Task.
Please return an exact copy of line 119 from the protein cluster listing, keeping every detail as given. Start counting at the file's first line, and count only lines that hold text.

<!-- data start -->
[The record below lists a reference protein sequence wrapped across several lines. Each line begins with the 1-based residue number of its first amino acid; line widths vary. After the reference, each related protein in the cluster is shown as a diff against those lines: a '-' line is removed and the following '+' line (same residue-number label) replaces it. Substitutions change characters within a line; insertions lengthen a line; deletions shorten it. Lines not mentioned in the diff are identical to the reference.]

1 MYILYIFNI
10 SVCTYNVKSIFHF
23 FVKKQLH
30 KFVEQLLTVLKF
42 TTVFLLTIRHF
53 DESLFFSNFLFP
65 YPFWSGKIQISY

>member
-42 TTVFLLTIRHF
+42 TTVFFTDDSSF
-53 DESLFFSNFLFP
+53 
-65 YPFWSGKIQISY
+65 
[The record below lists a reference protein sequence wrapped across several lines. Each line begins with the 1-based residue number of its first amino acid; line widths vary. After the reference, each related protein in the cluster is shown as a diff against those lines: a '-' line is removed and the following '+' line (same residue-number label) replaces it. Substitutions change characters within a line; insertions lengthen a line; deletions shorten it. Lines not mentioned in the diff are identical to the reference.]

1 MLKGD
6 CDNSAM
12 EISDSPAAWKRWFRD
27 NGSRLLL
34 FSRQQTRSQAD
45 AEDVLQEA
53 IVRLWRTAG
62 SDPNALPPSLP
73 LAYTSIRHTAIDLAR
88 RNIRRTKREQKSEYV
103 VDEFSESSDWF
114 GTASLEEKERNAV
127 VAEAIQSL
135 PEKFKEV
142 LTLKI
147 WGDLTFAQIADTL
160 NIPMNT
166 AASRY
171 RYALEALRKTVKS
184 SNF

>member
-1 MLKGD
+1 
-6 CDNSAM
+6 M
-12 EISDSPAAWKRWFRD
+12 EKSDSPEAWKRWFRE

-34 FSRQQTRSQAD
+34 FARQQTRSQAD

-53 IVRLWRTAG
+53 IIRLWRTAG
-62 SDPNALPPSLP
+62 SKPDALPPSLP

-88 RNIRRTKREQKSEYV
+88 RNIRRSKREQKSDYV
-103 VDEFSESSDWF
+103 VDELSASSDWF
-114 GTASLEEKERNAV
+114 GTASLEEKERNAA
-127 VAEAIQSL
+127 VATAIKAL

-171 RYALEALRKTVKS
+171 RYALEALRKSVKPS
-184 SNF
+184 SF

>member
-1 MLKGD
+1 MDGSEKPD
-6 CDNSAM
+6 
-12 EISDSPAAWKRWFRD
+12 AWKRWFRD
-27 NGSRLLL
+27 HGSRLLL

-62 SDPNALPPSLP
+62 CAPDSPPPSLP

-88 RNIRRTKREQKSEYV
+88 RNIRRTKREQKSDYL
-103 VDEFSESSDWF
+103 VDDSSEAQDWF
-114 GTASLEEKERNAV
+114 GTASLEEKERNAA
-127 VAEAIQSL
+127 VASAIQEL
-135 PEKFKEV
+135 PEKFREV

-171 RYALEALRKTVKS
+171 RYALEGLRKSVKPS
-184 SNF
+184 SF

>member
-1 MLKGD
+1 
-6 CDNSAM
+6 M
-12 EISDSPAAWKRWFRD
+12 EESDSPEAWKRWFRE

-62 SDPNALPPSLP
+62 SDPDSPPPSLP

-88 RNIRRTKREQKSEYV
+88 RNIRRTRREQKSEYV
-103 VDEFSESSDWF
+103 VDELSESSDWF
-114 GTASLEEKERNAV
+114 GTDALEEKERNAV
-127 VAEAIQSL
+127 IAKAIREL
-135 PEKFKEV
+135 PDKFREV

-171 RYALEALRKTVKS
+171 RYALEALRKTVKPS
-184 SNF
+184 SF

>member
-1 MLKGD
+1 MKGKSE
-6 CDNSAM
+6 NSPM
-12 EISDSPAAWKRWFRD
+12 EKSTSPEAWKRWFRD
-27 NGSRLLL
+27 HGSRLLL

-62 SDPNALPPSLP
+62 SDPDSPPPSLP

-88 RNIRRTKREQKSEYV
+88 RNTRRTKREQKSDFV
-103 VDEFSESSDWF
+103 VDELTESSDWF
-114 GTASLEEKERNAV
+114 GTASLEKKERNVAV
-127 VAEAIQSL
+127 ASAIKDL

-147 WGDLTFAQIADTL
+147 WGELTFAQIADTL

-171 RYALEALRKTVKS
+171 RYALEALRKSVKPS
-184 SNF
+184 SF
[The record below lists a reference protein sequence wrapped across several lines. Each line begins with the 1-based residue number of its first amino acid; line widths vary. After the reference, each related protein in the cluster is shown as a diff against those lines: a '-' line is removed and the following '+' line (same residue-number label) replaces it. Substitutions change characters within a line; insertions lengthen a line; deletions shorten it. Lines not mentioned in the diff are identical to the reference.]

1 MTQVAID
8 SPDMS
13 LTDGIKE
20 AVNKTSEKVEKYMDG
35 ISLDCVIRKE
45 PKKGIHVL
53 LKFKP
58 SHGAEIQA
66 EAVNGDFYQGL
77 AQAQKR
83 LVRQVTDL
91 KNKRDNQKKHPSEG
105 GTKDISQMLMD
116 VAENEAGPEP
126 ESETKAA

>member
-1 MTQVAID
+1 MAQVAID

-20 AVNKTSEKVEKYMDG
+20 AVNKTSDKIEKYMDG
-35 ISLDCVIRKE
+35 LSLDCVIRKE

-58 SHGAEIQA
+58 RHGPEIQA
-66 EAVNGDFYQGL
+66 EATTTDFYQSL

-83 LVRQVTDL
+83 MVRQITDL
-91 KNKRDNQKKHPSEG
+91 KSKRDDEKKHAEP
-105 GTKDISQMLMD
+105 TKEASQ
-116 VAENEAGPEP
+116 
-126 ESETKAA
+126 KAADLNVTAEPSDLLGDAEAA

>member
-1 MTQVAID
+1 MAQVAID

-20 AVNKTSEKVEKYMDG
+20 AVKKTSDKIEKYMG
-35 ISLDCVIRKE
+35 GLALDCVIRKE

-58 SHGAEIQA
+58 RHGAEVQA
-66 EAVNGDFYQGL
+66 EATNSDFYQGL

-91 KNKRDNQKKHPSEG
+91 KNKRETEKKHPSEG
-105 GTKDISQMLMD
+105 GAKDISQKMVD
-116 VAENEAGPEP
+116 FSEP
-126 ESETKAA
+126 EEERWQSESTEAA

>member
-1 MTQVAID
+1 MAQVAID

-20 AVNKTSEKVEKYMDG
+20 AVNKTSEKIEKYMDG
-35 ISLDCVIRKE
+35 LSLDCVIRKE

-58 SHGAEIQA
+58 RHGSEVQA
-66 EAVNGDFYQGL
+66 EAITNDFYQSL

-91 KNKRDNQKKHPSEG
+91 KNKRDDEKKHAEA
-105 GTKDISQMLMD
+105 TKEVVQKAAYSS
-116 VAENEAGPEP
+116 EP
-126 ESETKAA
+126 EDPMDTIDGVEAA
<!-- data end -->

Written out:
-62 SDPNALPPSLP